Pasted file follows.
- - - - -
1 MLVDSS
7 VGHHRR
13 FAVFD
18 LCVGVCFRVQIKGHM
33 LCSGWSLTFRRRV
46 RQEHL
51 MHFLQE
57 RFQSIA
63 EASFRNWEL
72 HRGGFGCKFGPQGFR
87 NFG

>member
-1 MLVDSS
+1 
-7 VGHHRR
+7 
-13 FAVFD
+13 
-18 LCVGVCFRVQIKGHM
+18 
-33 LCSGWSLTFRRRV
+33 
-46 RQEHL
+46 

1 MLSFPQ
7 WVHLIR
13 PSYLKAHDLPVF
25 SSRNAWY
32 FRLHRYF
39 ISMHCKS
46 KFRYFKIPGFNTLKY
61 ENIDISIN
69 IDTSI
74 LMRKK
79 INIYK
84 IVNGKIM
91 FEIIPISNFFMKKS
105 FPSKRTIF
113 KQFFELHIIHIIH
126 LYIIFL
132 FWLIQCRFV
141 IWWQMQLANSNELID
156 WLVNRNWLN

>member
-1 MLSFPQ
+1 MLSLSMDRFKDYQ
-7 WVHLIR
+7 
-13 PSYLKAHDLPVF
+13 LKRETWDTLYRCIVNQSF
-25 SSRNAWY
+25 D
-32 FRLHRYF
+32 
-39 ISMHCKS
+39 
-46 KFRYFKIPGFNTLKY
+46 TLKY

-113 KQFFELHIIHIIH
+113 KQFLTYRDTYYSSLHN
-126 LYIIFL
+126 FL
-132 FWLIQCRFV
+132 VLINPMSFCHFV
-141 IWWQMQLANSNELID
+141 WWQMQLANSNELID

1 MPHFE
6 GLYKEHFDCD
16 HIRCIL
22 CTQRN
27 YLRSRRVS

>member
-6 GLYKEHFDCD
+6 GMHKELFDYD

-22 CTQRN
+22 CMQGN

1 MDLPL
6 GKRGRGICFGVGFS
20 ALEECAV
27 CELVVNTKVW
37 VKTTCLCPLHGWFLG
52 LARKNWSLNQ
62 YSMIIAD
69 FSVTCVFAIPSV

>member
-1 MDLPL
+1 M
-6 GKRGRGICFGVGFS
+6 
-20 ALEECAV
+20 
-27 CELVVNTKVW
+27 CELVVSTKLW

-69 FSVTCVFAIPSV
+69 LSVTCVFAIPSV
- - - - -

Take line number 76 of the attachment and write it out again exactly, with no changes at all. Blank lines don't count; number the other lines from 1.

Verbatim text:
+22 CMQGN